"Grandmama! Are you there?"
"Mama! Mama! Don't go yet!"
Caroline heard the girl's voice break. For a moment there was silence in the room as they all strained to hear, but Roland apparently had nothing more to transmit.
Then she heard a new sound, like a pencil scribbling and scratching, papers shuffling. She looked in the direction of the sound, toward the medium, but in the darkness she couldn't see anything. Amazing, how on a bright, sunshiny afternoon this room was as black as a moonless midnight.
They make the room dark so as to deceive their credulous clients, Addington had said, his long, lean face drawn down into an expression of disdain. If you go there, you can expect to see a glowing phantom appear. It will be the medium's accomplice, shrouded in a sheet covered in luminescent paint. You can expect to hear weird music coming from afar. It will be another accomplice, hidden away in the medium's cabinet, playing a harmonica. It is all a cheap carnival trick, Caroline.
Well, he didn't need to know she'd come. This would be her secret--hers and Dr. MacKenzie's, whom she knew she could trust. And in any case, none of those things Addington predicted had happened. There had been no glowing phantom, no music. Too bad she wouldn't have the satisfaction of telling Addington that.
The scratching stopped. Her neighbor on her left, Theophilus Clay, started and made a sound like a grunt, as if something had bumped into him. He kept hold of her hand, however, so she assumed he was all right.
From the place where Mrs. Sidgwick sat, Caroline heard a low moan, as if the medium were in pain. And perhaps she was, Caroline thought; who knew how these mental voyages into the beyond strained the physical body?
Another moan, louder. Then the door opened and the maid appeared, as if that sound had been a signal. Moving briskly around the room, she turned up the gas and twitched back the heavy draperies. Caroline blinked as her eyes became accustomed to the light. All around the table people were shaking their heads, unclasping each other's hands.
With a small final pressure, Dr. MacKenzie removed his hand from hers.
"Are you all right?" he said in a low voice, smiling at her. She'd been disappointed not to contact her mother, he knew; he hoped she wouldn't take it too hard.
"Yes. I'm fine."
As she spoke, turning toward him, she flexed her left hand to release it from Mr. Clay's grasp.
Mr. Clay's hand didn't move.
She turned to look at him as she pulled hers away, shaking it a little. Mr. Clay's arm dropped and fell straight at his side.
And then, to her horror, he began to tilt toward her, his rather heavy torso threatening to fall onto her, and it would have done so if Dr. MacKenzie hadn't quickly risen and stepped around to straighten him.
"What is it, Doctor?" said Caroline, not caring if anyone overheard her. "Is he--what's wrong?"
MacKenzie was grappling with Mr. Clay, fumbling with his cuff to get at his pulse, with his shirt studs to reach his heart.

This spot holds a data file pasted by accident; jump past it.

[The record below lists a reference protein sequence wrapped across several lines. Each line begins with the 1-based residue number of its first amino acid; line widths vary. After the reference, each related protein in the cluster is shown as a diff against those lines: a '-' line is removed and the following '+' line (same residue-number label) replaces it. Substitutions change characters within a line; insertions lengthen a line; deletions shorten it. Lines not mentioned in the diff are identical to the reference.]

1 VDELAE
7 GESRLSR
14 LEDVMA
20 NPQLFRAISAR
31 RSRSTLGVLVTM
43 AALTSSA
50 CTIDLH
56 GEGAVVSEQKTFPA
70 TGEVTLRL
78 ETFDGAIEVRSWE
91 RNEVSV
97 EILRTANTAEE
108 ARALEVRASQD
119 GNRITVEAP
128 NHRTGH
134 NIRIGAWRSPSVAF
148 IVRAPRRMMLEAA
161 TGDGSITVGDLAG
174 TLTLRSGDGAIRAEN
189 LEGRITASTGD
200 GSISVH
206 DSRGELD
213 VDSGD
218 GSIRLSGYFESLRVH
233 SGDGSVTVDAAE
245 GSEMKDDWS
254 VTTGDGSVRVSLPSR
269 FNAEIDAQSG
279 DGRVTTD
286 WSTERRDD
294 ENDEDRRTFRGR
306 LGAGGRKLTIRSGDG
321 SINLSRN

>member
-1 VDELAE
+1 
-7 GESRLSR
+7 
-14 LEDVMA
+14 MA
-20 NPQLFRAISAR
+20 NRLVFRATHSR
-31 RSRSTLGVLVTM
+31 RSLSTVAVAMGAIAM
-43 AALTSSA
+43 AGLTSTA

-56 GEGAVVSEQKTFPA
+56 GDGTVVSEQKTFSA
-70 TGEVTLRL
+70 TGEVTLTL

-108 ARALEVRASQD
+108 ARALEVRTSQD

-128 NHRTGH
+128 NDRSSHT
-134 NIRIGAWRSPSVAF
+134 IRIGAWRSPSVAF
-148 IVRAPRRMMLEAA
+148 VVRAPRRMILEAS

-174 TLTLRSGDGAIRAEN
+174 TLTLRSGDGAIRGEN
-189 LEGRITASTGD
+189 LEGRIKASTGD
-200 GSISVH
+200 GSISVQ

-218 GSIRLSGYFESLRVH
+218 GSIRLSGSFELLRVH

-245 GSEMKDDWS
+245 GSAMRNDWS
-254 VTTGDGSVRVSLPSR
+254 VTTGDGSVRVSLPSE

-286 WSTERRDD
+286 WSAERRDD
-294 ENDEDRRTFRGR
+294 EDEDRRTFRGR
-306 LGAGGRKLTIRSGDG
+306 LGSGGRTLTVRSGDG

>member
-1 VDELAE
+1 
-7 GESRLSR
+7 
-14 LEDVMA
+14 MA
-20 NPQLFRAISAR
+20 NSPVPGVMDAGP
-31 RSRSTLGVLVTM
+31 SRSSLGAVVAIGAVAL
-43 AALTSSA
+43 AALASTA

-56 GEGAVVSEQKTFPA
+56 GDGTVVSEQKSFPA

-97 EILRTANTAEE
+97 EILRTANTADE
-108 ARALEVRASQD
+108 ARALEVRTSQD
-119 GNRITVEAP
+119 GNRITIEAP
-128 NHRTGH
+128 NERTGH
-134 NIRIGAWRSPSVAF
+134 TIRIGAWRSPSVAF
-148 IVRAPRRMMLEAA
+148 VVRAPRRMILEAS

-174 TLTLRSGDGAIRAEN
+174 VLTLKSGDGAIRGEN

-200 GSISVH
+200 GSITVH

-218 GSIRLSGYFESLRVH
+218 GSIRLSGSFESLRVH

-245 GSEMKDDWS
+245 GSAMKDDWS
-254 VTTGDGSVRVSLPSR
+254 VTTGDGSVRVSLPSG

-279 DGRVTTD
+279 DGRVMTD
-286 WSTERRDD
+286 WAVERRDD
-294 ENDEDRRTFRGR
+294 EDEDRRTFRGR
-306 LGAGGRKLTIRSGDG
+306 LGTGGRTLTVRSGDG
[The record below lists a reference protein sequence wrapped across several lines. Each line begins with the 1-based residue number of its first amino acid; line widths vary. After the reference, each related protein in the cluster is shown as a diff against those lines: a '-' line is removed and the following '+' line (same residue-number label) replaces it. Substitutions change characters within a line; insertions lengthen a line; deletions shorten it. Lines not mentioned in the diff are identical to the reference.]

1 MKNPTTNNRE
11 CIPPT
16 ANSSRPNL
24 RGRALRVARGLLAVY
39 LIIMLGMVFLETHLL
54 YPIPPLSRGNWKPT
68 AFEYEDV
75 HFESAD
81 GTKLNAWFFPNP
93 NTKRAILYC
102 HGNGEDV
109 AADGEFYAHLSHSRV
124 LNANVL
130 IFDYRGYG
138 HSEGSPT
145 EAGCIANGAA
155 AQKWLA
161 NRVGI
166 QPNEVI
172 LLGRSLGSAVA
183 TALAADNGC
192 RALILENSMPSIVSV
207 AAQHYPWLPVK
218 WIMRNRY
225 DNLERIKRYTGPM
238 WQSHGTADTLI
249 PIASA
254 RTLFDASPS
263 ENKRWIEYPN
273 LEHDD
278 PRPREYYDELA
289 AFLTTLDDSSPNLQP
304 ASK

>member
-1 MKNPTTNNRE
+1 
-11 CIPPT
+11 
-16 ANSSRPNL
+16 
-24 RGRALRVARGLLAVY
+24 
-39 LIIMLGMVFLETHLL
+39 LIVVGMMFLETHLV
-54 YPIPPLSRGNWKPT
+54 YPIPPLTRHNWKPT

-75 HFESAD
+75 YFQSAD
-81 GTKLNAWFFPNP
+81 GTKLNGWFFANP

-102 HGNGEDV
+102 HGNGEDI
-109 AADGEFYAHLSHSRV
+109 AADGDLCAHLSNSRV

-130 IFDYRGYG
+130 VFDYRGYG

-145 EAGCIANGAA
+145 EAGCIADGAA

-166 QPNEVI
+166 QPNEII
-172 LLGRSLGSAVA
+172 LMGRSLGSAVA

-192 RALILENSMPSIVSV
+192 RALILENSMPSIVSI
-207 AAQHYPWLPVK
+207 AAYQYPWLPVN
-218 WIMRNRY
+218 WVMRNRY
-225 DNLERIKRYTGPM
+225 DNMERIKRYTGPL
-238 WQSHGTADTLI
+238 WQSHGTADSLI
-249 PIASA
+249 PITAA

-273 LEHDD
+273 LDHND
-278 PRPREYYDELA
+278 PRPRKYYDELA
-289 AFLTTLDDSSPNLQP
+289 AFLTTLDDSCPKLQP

Across the table, Clay's daughter sprang to her feet.
"Papa!" she cried. "What is it? What is wrong?"
Dashing to her father's side, she pushed MacKenzie away as she slapped at Clay's face and squeezed his hands. The other people in the room, not realizing what had happened, stared at her in amazement.
"Papa!" She was screaming now, shrieking and sobbing. "Speak to me! Papa! Papa!"
But she was too late. Theophilus Clay, who had apparently been too greatly excited at contacting the spirit of his late wife, had gone over to the other side to join her.
"He was dead, Addington! And I--I was holding his hand, and I never knew!"
It was evening, after a dinner Caroline had been unable to eat. She hadn't minded not eating; she was too plump as it was, and if she'd had the willpower, she would have fasted often. She reclined now in the parlor at No. 1612 Louisburg Square, her sweet, pretty face, ordinarily rosy with good health, still pale and drawn, her fair, curly hair escaping a little from its Psyche knot. Her feet were propped on the cricket before the fire. Ordinarily the Ameses stopped their hearth fires on the first of May every year, not starting them again until the end of September, but on this chilly night Ames had ordered that sea coal be brought and the parlor fire lit, as well as one in Caroline's bedroom.
Caroline had told him what happened at Mrs. Sidgwick's seance. She couldn't seem to stop telling it. Dr. MacKenzie hovered by her side, his broad, honest face a study in worry and concern. He was twisting the ends of his mustache--always, for him, a sign of distress. He longed to help her, but he didn't know how. Although he was a medical man, his entire experience had been with the army on the western plains; he knew very little about women, and nothing at all about their often mysterious vapors and swoons. And so now he could only stay by her, ready to offer brandy or sal volatile in case she fainted.
But to her credit she had not fainted--not here at home, nor at Mrs. Sidgwick's either. What a to-do that had been! In the immediate aftermath of the discovery that Theophilus Clay had died, old Mrs. Ellis had uttered a loud cry and had toppled from her chair, causing a little sideshow. Clay's daughter had carried on with her hysterics, shrieking and sobbing like a madwoman. But Caroline had been cool and clear-headed. She had gone at once to Mrs. Sidgwick, who, still weak from her exertions, had not at first understood what was happening. An ambulance, Caroline had said; we must send at once to the hospital.
Dr. MacKenzie had gently reminded her that the unfortunate Clay was beyond medical help; the police, he said, were surely the ones needed now?
Mrs. Sidgwick had a telephone. MacKenzie himself had placed the call; Caroline had heard him shouting in the front hall below. Clay's daughter had collapsed at her father's side while her aunt, Mrs. Briggs, tried to calm her. Mrs. Ellis had been cared for by Miss Price. Jones, the small, quiet man who mumbled, had moved from the table to sit by himself in a corner, his lips moving as if he were caught up in prayer.
Mrs. Sidgwick, after her first horrified reaction, had sat quite still, allowing Caroline to hold her hand but uttering no word. The maid who came in to open the curtains had retreated to the hall, where they could hear her sobbing.
"And then the police came?" Ames said now. He spoke gently, prompting her to go on because he understood that talking about it was helpful to her.
"But not Crippen?"
They were well acquainted with Deputy Chief Inspector Elwood Crippen, a fussy, officious little personage who got some things right but many wrong.From the Hardcover edition.
Excerpted from The White Crow by Cynthia Peale. Copyright © 2002 by Cynthia Peale. Excerpted by permission of Dell, a division of Random House LLC. All rights reserved. No part of this excerpt may be reproduced or reprinted without permission in writing from the publisher.